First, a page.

Lastly, the colors become dark and more saturated, resembling the style of noir films, as with most of the scenes in Asami’s apartment. However, the scene that most definitively signals this change in technical style is the one with the stone fish.

 

4. Transcending J-horror and exploitation films

Takashi Miike took a step away from the J-horror genre that was culminating at the time with films like “The Ring (Ringu)”, “Ju On: The Grudge”, and “Dark Water” and abstained from incorporating supernatural elements in the film, instead trying to cause fear with the atmosphere and the subtle feeling of uneasiness that permeates it. Some sense of surrealism remained, but it is of minor importance.

This tactic made the presentation of the shock element and the horror much more difficult, but Miike succeeded with both, particularly through his direction, the sound, and Eihi Shiina’s acting.

Regarding exploitation and particularly torture films, the most common practice is that of the bodies of women being eroticized through sadism. Miike, though, presents a reversal of genres in “Audition”. Despite being smaller and weaker, Asami has total control of Shigeharu’s body in the final scene, as his body becomes the object of her revenge, paranoia, and sadism.

 

5. Fitting acting, both in the mainstream part and the exploitation one

According to the film’s indie drama aesthetics, Ryo Ishibashi as Shigeharu, and the unrecognizable Jun Kunimura as Yoshikawa, act in a moderate and almost indifferent fashion. In particular, the first one manages to portray a character who, despite his shenanigans (he is actually playing with the actresses’ hopes), remains very likeable for the duration of the film. This trait makes what happens to him at the end even more awful, while exemplifying the fact that love can blind people.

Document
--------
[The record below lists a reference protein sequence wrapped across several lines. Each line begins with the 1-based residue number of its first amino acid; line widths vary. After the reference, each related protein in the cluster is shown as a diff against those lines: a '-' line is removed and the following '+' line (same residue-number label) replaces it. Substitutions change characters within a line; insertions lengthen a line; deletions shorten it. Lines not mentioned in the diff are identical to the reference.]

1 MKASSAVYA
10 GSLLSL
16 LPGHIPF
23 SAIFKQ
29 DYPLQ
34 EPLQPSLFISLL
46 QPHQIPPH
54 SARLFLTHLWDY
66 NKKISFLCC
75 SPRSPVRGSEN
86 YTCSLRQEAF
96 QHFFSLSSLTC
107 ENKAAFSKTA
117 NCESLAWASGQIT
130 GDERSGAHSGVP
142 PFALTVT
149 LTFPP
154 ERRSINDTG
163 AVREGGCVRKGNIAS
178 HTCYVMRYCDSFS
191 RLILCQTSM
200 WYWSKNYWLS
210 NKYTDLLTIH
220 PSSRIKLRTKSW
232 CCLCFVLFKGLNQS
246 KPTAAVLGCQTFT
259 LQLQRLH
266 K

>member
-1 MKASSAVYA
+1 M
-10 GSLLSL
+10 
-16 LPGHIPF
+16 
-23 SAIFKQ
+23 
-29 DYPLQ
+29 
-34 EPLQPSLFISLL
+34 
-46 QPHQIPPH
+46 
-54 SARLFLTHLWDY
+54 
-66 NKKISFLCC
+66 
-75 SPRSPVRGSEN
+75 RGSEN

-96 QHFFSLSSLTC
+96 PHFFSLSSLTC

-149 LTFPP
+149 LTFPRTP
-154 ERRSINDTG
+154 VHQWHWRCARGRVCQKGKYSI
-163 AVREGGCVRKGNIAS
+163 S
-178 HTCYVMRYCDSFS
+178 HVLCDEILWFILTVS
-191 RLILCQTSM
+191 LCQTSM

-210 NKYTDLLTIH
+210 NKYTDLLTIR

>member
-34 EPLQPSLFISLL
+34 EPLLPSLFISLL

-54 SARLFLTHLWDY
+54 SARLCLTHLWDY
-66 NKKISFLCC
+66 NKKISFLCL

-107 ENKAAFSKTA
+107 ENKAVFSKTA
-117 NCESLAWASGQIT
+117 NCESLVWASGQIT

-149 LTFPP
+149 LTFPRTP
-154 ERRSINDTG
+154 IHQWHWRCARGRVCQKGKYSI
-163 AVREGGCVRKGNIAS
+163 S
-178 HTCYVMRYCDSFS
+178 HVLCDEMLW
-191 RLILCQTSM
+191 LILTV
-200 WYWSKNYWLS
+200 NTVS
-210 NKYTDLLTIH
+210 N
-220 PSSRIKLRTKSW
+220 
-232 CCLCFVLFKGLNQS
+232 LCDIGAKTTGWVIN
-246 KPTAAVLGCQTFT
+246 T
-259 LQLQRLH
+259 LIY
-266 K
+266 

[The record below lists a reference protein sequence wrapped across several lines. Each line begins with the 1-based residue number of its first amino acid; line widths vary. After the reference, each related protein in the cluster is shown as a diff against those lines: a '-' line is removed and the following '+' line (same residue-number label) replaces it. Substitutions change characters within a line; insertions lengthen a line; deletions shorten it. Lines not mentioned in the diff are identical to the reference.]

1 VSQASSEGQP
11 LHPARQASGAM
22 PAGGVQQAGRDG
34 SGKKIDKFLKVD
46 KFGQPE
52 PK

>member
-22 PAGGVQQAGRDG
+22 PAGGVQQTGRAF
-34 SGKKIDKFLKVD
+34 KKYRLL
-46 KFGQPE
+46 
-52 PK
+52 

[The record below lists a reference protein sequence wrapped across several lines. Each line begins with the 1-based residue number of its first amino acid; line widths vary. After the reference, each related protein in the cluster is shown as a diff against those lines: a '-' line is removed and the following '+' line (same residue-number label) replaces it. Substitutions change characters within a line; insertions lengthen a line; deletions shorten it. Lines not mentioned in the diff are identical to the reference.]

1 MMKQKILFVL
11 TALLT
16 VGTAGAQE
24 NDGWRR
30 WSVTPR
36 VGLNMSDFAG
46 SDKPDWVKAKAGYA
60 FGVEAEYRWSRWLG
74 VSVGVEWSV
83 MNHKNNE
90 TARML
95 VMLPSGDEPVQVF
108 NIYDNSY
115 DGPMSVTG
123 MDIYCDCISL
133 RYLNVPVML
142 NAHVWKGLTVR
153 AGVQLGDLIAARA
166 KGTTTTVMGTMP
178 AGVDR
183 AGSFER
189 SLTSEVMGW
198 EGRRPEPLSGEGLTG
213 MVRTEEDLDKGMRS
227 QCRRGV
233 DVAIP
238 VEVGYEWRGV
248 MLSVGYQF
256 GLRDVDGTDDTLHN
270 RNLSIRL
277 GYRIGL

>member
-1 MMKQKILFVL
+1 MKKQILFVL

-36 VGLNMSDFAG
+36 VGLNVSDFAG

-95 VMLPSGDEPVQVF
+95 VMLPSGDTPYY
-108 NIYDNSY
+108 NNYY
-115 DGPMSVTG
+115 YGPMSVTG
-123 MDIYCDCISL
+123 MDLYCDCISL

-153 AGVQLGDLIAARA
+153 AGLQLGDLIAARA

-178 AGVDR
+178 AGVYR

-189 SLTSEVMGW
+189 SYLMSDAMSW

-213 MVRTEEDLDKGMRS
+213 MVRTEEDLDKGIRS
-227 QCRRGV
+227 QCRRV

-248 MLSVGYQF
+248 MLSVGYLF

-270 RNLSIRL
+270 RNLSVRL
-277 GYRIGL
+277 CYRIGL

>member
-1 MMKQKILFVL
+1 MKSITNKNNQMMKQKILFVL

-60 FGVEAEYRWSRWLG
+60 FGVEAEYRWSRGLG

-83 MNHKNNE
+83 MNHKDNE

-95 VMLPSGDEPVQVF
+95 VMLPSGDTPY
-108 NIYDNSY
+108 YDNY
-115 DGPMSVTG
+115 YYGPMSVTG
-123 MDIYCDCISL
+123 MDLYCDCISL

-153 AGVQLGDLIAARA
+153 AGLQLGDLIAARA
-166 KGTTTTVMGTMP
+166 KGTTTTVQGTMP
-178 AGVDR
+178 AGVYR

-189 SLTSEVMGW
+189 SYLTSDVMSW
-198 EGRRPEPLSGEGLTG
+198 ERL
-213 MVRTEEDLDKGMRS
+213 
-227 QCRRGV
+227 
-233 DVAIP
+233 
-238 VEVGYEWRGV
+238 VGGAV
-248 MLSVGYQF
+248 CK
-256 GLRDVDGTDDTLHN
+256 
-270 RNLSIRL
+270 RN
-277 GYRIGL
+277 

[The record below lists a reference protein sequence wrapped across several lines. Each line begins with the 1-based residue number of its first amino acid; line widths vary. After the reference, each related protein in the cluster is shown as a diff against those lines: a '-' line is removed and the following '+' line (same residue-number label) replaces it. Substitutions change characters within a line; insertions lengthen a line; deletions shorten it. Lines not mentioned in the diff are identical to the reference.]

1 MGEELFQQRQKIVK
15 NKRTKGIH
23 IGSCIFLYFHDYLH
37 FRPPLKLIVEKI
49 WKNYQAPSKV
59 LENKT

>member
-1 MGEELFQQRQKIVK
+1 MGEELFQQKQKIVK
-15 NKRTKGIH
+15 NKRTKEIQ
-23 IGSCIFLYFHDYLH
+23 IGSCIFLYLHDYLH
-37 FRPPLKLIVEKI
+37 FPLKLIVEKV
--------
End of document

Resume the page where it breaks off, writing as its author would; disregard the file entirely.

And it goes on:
The case is similar with the gorgeous Eihi Shiina who plays Asami, although she emits something peculiar despite her “innocent” appearance. However, as soon as her true colors are revealed, Shiina presents her true traits as an actor, as she personifies terror, despite her cool exterior.

In the same fashion, Ishibashi is great at portraying a man in love who cannot believe what is happening, despite all the indications of the opposite. His sincere surprise during the torture scene is the highlight of his performance.

Lastly, Renji Ishibashi as the man in the wheelchair gives a truly horrific performance, in distinct cult fashion.

 

6. Most of all, the torture scene at the end of the film

Shigeru finds himself unable to move, as Asami has injected him with a paralytic agent that still leaves his nerves alert. She then proceeds to torture him with needles, pushing them into the most sensitive parts of his body, eventually inserting them into his eyes, while she keeps repeating the words “deeper, deeper, deeper” as in an act of perverse sex. Lastly, she cuts his left foot with piano wire.

The scene is quite shocking, particularly due to the permeating realism that characterizes its every grotesque act, as well as the sound, which at times is even more horrible than the images.

The fact that Eihi Shiina looks quite beautiful while she is performing these horrendous acts as Asami, and the general aesthetics of the film, which by no means resemble anything grotesque up to that point, heighten the shock element even more.

Both the extreme fantasies of Ryu Murakami and of Miike manifested in this scene in all their glory, while Hideo Yamamoto’s cinematography found its apogee.

Author Bio: Panos Kotzathanasis is a film critic who focuses on the cinema of East Asia. He enjoys films from all genres, although he is a big fan of exploitation. You can follow him on Facebook or Twitter.